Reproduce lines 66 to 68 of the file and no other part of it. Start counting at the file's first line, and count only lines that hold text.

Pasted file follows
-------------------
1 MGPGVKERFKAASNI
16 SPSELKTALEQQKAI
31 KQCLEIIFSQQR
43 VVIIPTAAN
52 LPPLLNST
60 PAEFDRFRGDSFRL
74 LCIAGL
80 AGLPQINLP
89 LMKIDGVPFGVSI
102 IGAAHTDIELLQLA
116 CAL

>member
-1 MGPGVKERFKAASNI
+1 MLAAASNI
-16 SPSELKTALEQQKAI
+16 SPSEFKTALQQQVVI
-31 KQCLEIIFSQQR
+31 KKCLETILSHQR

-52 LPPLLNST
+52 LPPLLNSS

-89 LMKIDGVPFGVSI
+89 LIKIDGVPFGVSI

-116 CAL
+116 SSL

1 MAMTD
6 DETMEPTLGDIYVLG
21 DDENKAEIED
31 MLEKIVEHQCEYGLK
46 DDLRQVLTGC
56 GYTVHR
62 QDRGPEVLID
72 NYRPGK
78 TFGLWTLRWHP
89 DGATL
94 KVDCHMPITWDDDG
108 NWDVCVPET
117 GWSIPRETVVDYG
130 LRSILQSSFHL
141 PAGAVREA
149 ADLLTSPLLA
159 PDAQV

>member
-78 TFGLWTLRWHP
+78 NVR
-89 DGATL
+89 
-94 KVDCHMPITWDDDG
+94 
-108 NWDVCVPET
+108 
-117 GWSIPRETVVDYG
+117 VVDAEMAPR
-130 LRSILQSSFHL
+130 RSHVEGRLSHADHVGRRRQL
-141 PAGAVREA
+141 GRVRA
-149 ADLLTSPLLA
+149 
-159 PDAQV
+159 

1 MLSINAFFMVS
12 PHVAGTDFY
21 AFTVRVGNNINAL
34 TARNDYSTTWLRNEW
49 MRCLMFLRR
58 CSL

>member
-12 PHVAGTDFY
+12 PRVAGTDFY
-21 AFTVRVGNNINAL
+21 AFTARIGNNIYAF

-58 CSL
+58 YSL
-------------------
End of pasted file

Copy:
58 CSL

>member
-12 PHVAGTDFY